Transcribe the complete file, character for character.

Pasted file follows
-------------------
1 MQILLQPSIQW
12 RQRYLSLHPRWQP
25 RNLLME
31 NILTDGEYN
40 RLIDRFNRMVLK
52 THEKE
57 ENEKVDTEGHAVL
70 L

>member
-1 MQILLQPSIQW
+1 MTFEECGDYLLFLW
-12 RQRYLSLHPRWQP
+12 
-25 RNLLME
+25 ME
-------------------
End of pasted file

1 MQILLQPSIQW
12 RQRYLSLHPRWQP
25 RNLLME
31 NILTDGEYN
40 RLIDRFNRMVLK
52 THEKE
57 ENEKVDTEGHAVL
70 L

>member
-1 MQILLQPSIQW
+1 MTFEECGDYLLFLW
-12 RQRYLSLHPRWQP
+12 
-25 RNLLME
+25 ME